In 1953, they scoffed when Sir Winston Churchill proposed a summit conference between East and West. Today, as Britons buy the final volume of his biography, they're not scoffing.

The last volume of Martin Gilbert's "Winston S. Churchill," which went on sale Tuesday, illustrates the foresight that often placed the British statesman so far ahead of events that he invited ridicule.The work recounts how Churchill tried to bring about a summit meeting similar to the one this week in Moscow. Britain's wartime prime minister even coined the term "summit."

Yet he was rebuffed by his own Cabinet and President Dwight D. Eisenhower.

Churchill - who also foresaw the Nazi threat, the end of British global pre-eminence and the atomic bomb - wrote to Eisenhower in 1953 pleading for a summit with the Soviet leadership that took over after Joseph Stalin died.

But it was the height of the Cold War, and Eisenhower replied that a summit would serve only the Soviet "propaganda mill."

In a speech to Parliament, Churchill envisioned a summit, held in a secluded setting, in which "there might be a general feeling among those gathered together that they might do something better than tear the human race, including themselves, to bits."

Anthony Eden, Churchill's foreign secretary, viewed the summit offer as a signal of weakness to the Soviets and wrote in his diary: "It must be long in history since any one speech did so much damage to its own side."

Churchill also asked Eisenhower to approve a message to Vyacheslav Molotov, the Soviet foreign minister, offering to go to Moscow for informal talks.

The president rejected the idea, expressing "a bit of astonishment" and the "suspicion that anything the Kremlin could misinterpret as weakness or over-eagerness on our part would militate against success in negotiation."

Churchill left office in 1955 and died 10 years later, aged 91, having failed to bring about a summit.

Gilbert said in an interview: "Churchill had a belief which is now, if you like, fulfilled in Moscow . . . a belief that if only the leaders could sit down together, progress could be made.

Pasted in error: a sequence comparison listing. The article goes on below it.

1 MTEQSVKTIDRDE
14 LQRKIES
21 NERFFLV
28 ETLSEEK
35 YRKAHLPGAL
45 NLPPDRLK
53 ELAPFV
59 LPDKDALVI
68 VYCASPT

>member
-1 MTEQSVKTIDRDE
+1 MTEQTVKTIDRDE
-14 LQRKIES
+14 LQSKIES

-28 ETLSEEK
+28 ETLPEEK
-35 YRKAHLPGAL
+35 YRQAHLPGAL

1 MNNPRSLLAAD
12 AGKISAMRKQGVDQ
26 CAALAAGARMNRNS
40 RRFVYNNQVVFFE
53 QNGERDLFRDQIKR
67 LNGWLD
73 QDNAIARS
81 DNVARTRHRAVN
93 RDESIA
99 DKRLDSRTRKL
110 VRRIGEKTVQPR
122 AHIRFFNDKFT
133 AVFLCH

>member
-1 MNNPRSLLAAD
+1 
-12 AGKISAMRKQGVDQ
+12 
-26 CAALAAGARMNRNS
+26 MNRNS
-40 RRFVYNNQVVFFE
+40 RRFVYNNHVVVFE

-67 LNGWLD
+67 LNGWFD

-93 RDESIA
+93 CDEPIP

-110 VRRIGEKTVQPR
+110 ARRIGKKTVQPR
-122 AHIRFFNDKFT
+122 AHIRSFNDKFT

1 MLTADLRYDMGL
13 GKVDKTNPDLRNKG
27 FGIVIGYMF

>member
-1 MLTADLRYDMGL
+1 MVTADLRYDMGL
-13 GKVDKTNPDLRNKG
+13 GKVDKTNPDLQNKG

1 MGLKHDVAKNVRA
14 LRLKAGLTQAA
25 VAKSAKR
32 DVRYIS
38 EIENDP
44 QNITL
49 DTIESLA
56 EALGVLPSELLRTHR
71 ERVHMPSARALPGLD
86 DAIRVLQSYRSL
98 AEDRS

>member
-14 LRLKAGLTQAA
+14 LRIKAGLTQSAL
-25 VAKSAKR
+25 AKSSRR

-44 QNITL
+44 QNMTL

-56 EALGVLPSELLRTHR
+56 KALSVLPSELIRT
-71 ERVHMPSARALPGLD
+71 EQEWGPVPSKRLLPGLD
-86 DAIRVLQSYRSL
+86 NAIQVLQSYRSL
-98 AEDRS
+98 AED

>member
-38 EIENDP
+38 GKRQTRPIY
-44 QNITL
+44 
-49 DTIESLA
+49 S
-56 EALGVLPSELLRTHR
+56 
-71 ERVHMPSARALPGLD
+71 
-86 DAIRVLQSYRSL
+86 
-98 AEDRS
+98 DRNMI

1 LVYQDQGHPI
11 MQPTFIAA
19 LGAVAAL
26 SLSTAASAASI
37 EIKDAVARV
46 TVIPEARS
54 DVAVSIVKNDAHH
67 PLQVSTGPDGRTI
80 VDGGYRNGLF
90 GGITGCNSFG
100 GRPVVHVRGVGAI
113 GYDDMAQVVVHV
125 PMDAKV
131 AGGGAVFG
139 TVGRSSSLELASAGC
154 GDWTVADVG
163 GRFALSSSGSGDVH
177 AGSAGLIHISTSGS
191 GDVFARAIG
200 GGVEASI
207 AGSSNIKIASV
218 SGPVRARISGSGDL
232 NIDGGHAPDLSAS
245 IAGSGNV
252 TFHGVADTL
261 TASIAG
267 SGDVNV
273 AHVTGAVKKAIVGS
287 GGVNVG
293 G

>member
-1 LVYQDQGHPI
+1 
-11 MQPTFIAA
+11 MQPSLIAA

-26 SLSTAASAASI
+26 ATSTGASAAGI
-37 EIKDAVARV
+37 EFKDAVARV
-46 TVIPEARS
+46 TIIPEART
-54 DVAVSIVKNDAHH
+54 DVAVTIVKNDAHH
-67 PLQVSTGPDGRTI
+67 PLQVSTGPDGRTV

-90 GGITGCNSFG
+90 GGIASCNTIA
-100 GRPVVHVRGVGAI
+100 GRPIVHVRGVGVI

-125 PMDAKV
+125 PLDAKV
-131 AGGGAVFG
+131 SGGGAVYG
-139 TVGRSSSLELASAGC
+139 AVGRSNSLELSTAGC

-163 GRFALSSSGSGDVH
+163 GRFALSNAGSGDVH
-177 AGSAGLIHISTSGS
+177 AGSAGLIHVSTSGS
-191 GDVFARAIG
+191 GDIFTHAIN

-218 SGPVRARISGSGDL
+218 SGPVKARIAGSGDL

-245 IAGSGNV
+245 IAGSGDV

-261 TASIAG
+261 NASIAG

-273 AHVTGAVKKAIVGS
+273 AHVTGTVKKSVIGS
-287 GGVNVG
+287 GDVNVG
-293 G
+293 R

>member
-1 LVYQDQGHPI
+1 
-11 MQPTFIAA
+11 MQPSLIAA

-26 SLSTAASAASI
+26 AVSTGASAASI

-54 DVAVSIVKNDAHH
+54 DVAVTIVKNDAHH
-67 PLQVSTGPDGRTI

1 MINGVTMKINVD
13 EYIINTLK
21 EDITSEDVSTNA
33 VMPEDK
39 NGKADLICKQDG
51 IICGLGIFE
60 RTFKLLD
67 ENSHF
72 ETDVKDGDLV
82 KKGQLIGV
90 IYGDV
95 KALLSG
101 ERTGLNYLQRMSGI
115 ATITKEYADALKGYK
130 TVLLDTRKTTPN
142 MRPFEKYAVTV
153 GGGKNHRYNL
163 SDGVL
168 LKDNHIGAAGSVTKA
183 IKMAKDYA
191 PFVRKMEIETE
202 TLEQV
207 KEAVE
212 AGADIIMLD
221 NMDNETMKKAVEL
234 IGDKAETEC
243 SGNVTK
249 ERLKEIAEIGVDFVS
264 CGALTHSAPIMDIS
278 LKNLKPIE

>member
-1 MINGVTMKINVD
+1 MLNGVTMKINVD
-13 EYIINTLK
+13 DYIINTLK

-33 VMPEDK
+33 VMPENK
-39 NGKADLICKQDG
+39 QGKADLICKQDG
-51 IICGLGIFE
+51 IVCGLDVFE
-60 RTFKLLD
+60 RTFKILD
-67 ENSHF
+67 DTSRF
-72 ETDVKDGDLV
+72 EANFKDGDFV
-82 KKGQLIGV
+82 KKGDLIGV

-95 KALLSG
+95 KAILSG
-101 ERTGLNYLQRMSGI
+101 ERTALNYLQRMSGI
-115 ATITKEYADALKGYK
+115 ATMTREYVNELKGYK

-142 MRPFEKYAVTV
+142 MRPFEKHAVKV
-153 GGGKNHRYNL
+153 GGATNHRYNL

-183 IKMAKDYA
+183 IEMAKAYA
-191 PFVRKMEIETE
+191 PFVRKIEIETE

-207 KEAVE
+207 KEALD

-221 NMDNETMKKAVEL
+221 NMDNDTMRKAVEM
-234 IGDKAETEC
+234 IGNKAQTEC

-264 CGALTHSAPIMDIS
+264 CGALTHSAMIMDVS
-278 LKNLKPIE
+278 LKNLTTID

"This was belittled by all the politicians as absurd and fanciful, and yet Reagan and Gorbachev are sitting down, new agreements have been signed, a whole new atmosphere has been created, and Churchill set it all out in 1953, 1954 and 1955 to Eisenhower."

Critics have acclaimed "Never Despair," the final volume, and compared the biography to "The Rise and Fall of the Roman Empire."

It fills eight volumes and 8,664 pages and took 25 years to write. Still to come are 13 companion volumes of documents.

With the companion volumes, "Winston S. Churchill" was in the Guinness Book of Records as the world's longest biography even before the final 1,359-page installment was published in Britain.

Gilbert, 51, is an Oxford University historian. He began as an assistant to Churchill's son Randolph, who wrote the first two volumes, and took over when Randolph died in 1967.

The final lines of Gilbert's book, quoting a letter to Churchill from his daughter Mary Soames, are a fitting commentary on his leadership in the dark years of World War II:

"In addition to all the feelings a daughter has for a loving, generous father, I owe you what every Englishman, woman and child does - Liberty itself."